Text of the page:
Announcing the Publication of “Handbook of Experimental Economic Methodology”

Handbook of Experimental Economic Methodology
We would like to announce the publication of the Handbook of Experimental Economic Methodology, edited by Guillaume Frechette and Andrew Schotter. This is the second, and latest, edition in a series of books sponsored by the Center for Experimental Social Science. This edition contains papers discussing current methodological practices written by some of the most accomplished scholars working at the intersection of experimental, behavioral, and theoretical economics.

The methodological aspects discussed in this edition are summarized in the section list below:
1. Is Experimental Economics Living Up to Its Promise?
2. The Relationship of Economic Theory to Experiments
3. Psychology and Economics: A Comparison of Methods
4. The Lab and the Field

Excerpt from the book, and a full listing of the table of contents can be found at the Oxford University Press book site. For further information on the first book in the series, The Foundations of Positive and Normative Economics: A Handbook, edited by Andrew Caplin and Andrew Schotter, please visit the Oxford University Press book site.

Weekly seminar – 30th October, 2014

Shachar Kariv

Shachar Kariv

On Thursday, 30th October 2014, 12:30pm, Shachar Kariv, professor at University of California, Berkeley, will present a seminar on the topic: “Distinguishing Nonstationarity from Inconsistency in Intertemporal Choice.”

Shachar Kariv was educated at Tel-Aviv University and New York University, where he received his PhD in 2003, the same year he joined Berkeley’s economics department. Professor Kariv is the Faculty Director of UC Berkeley Experimental Social Science Laboratory (Xlab), a laboratory for conducting experiment-based investigations of issues of interest to social sciences. He is the recipient of the UC Berkeley Division of Social Sciences Distinguished Teaching Award (2008) and the Graduate Economics Association Outstanding Advising Award (2006).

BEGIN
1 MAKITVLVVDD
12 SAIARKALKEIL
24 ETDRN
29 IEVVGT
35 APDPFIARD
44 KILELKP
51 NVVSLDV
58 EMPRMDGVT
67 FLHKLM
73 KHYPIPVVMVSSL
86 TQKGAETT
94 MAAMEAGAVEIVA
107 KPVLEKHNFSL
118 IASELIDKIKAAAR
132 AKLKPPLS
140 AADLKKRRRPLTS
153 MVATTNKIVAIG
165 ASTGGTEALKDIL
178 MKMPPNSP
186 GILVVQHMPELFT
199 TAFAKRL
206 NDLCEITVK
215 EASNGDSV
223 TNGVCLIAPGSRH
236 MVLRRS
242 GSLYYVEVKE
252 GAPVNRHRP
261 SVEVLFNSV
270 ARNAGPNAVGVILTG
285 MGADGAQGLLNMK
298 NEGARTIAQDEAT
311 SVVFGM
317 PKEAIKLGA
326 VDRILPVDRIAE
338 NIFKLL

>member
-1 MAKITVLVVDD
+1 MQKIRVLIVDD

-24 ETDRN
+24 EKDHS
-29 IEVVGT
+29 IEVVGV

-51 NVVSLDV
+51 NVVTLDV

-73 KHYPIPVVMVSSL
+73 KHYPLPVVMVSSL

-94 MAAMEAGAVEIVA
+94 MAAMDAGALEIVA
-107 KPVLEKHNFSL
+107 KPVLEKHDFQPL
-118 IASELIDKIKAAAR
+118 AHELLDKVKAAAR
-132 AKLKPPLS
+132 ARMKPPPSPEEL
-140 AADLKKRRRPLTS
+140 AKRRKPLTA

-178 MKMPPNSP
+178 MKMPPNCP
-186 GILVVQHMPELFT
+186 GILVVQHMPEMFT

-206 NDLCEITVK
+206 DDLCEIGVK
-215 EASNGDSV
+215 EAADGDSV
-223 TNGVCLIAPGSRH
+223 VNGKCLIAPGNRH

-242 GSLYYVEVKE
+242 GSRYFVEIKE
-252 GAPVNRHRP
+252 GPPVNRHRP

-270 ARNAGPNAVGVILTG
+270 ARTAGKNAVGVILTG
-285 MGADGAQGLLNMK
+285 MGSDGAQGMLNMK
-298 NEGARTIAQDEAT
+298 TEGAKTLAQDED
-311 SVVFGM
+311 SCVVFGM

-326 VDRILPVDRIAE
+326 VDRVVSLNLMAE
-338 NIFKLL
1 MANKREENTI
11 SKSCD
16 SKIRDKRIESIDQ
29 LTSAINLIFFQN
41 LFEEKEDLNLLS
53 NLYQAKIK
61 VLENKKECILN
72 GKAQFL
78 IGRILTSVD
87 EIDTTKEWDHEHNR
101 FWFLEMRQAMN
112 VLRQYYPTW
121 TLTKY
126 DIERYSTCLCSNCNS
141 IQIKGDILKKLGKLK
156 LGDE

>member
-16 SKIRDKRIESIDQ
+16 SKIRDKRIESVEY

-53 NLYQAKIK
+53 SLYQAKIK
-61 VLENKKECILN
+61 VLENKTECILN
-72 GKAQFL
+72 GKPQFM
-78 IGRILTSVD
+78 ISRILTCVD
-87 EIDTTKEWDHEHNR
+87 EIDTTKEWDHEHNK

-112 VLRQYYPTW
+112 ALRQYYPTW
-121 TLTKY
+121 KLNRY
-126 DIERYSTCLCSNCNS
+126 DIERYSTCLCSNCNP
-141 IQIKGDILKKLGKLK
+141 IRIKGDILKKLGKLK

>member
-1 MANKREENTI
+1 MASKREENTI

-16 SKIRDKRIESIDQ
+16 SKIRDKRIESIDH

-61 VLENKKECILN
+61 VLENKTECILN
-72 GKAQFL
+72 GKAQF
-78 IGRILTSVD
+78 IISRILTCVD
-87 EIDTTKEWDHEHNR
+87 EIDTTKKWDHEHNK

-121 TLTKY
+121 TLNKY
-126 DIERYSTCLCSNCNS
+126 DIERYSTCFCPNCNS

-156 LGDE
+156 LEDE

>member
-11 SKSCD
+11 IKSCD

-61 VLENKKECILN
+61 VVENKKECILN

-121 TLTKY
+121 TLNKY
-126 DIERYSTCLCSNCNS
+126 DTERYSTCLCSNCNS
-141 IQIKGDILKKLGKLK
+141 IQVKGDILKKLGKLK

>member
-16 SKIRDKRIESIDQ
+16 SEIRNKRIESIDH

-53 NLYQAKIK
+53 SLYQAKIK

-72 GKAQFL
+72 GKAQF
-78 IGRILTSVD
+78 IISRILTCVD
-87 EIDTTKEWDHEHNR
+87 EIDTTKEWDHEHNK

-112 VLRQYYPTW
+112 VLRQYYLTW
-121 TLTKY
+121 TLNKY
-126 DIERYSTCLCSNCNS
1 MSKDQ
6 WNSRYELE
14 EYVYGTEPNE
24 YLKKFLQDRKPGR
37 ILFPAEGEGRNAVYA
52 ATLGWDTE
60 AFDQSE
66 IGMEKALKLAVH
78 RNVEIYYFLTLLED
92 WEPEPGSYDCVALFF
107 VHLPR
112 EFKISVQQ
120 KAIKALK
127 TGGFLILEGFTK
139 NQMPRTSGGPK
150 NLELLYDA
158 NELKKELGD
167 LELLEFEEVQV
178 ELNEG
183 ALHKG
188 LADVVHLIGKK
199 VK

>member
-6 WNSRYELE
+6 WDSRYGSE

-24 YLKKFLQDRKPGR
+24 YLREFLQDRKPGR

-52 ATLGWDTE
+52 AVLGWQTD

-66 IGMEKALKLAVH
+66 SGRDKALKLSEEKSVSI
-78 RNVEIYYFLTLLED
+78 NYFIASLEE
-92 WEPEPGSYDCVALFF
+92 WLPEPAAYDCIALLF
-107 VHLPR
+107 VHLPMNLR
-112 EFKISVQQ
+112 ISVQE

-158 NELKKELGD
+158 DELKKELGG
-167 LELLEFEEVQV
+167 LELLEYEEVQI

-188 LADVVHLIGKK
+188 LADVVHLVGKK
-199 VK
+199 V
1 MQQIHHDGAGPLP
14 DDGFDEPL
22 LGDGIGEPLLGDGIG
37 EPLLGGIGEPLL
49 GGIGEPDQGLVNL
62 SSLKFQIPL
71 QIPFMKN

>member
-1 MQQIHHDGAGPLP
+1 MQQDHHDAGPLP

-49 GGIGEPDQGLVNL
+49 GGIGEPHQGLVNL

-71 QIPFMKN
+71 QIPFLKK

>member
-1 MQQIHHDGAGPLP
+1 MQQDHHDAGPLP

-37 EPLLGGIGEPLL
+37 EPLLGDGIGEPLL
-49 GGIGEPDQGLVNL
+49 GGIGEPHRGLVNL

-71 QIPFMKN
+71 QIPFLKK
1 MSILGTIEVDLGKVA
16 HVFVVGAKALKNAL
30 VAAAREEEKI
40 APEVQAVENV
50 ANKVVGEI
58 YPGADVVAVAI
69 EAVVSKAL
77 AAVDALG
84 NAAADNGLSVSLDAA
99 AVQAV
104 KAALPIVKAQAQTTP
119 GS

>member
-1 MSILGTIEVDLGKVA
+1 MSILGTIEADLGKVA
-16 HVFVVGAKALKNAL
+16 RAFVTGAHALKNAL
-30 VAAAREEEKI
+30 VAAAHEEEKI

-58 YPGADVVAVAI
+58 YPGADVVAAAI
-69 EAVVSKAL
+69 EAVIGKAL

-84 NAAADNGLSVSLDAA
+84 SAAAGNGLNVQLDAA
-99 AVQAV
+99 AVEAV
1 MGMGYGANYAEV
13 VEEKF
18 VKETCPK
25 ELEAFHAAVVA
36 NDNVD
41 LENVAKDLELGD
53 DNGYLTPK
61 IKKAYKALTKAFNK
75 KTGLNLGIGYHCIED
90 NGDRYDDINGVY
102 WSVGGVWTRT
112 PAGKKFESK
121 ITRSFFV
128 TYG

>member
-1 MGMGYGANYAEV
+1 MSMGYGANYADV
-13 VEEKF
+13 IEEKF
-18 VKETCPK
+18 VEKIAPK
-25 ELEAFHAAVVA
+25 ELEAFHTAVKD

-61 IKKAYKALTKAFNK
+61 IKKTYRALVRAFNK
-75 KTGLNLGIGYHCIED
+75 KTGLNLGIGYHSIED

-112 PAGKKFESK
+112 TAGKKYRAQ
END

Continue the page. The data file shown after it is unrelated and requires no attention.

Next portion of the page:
Weekly seminar – 9th October, 2014

Alexander Stremitzer

Alexander Stremitzer

On 9th October, Thursday, 12:30pm, Alexander Stremitzer, Assistant Professor at UCLA Law will be discussion on his paper “Promises and Expectations,” joint with Florian Ederer.

Before joining UCLA’s faculty in 2011, Alexander Stremitzer was assistant professor of economics at the University of Bonn and visiting assistant professor at Yale Law School and in Yale University’s economics department. He also spent extended research visits at ETH Zurich and Columbia University‘s Center for Contracts and Economic Organization. His research and teaching interests include theoretical and experimental law and economics, contract theory, and comparative law. In addition to works in German, Professor Stremitzer’s recent scholarly work in English has been published in several journals including the Journal of Law, Economics, and Organization, The Journal of Institutional and Theoretical Economics, and The Yale Law Journal.

Professor Stremitzer earned a Masters’ degree in International Management at  HEC-Paris in 2000, and in 2003, received a Ph.D., with distinction, in Business Economics from Vienna University of Economics and Business Administration.  Professor Stremitzer earned a J.D. in 2006 from the University of Vienna.

CESS 2014-2015 Visitors

CESS welcomes the visiting researchers for the academic year 2014 – 2015.


David Eil


David Eil is an Assistant Professor at George Mason University.



Christos, Photo

Christos A. Ioannou


Christos is an Assistant Professor at the Department of Economics and Director of the Social Sciences Experimental Laboratory of the University of Southampton. He is interested in dynamic learning in games, and his plan is to work on testing adaptive models on the full taxonomy of 2X2 games; that is, compare the predictions of the simulations to the actual experimental data.


Margaret Samahita

Margaret Samahita


Margaret is a visiting research student from Lund University, Sweden. Her research area can be broadly described as applied microeconomics, with special interests in various aspects of decision making and behavioral economics. More specifically, she studies individual behavior in Pay-What-You-Want pricing schemes and the corresponding producer competition and profitability from an industrial organization perspective. She will be at NYU from September 2014 to June 2015, hosted by Andrew Caplin. Besides working on her current projects, she plans to conduct an experiment on attention.